PhD student position available on 3D Gene Structure and Regulation at the University of Bern, Switzerland

PhD position – 3D structure and gene regulation in C. elegans

DNA is highly organized inside the nuclear space and understanding how genome packaging and folding regulates transcription is of great importance for cell fate manipulations. Recent studies have started uncovering the regulatory principles of chromosome folding using chromosome conformation capture, a technique designed to characterize nuclear genome organization. These studies led to the discovery of Topologically Associated Demains (TADs), three-dimensional structures effectively segmenting the genome into demains. ln mammalian cells, these TADs are created by the combination of structural maintenance of chromosome (SMC) family complexes (cohesins and condensins) and boundary elements such as CTCF binding sites 1. Beyond genome segmentation, the role of TADs, in particular TAD compaction in gene regulation remains unclear. The research project aims at deciphering how TAD formation by SMC complexes regulates gene expression. We use a model system, the X chromosome in C. elegans. ln nematodes, X-linked gene expression is regulated as a function of the number of X chromosomes present in the animal (one in males, two in hermaphrodites)2. This phenomenon, called dosage compensation (DC), occurs at least in part on both X chromosomes in hermaphrodite animais, on which a specific condensin is loaded. ln contrast to most model systems, this loading of an SMC/condensin complex has a clear transcriptional output, moreover restricted to a single chromosome. Work in our laboratory has uncovered that the X chromosome forms sex-specific nuclear demains: in males, the X chromosome lies in a pore-proximal territory, while in hermaphrodites the DCC impairs this3 

Other laboratories have shown that DCC loading leads to the formation of enhanced TAD structures4•5 . lt remains however unclear how DCC loading, TAD structure, subnuclear localization and gene regulation are mechanistically linked. This is the tapie of this PhD project.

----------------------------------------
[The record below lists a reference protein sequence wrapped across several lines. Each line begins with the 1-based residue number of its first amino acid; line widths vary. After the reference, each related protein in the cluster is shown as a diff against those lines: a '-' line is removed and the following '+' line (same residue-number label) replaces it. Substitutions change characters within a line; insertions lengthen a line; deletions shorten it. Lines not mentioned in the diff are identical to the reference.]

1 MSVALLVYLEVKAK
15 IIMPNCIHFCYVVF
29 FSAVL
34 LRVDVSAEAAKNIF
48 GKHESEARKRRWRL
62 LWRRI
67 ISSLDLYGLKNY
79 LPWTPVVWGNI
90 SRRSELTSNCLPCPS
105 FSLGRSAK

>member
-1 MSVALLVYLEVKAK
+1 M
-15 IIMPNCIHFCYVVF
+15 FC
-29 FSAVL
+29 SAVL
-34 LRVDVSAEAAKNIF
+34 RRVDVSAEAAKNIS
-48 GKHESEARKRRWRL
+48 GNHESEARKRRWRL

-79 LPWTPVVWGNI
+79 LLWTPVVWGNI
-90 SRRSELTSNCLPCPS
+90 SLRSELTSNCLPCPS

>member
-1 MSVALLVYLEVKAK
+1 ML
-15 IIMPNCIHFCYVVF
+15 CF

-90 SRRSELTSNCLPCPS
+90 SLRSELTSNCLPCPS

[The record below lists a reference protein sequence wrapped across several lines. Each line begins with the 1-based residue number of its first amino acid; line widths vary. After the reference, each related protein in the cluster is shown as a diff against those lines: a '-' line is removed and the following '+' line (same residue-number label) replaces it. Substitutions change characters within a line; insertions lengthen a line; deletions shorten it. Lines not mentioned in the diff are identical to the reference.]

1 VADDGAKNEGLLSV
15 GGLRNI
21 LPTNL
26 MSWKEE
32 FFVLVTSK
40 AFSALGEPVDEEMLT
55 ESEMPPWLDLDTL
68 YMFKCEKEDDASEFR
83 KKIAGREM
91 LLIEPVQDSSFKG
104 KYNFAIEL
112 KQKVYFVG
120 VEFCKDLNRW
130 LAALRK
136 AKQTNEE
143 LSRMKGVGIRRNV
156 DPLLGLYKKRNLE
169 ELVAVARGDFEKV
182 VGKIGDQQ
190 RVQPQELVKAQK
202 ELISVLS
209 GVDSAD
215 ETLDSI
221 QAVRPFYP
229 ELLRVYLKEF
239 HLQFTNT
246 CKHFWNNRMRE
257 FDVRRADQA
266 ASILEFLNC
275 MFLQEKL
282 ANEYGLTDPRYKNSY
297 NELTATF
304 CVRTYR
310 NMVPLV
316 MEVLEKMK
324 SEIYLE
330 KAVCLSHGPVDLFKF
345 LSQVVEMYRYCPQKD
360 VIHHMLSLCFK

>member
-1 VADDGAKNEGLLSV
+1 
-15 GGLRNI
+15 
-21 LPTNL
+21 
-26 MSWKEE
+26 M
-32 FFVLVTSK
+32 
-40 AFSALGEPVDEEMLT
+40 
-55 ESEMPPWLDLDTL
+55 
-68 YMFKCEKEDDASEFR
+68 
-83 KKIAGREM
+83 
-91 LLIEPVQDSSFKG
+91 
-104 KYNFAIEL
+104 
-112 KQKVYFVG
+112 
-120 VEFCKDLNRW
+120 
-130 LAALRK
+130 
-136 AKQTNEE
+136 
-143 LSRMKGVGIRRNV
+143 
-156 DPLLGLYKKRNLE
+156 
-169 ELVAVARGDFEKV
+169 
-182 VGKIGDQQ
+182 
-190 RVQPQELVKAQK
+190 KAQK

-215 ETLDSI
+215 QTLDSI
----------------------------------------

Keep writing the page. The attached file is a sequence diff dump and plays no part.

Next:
To understand how DCC modifies promoter structure to regulation gene expression, we developed in collaboration with the de Laat group in Utrecht a chromosome conformation capture protocol which makes use of new long molecule sequencing techniques (PacBio/nanopore). This adaptation allows capturing multiple contacts from a single promoter, thereby elucidating the structural changes induced by SMC loading at gene/promoter resolution.

Technically, the laboratory is specialized in the use of high resolution chromatin mapping techniques, classical and CRISPR-based genetic methods for gain- and loss-of-function experiments, as well as advanced microscopy approaches.
For more information about our lnstitute, please see: Bern is the capital of Switzerland, the old city is UNESCO world heritage and located hait an hour away from the major ski resorts of the Alps. The University, with almost 15’000 students and 1160 teachers delivers 500 PhD diplomas per year and is ranked among the best 200 Universities worldwide (Shanghai rating). The lnstitute of Cell Biology is a very dynamic place and has recently hired 5 new group leaders. Please email, as a single PDF file, your caver letter, CV (including relevant courses and grades received), and contact information for three references to:



1: Jost, D. et al. Current opinion in ce// biology 44, (2016). Ercan, S. J Genomics 3, {2015).
2: Sharma, R. et al. Genes Dev 28, (2014).
3: Crane, E. et al. Nature 523, (2015).
4: Gabdank, 1. et al. BMC genomics 17, (2016).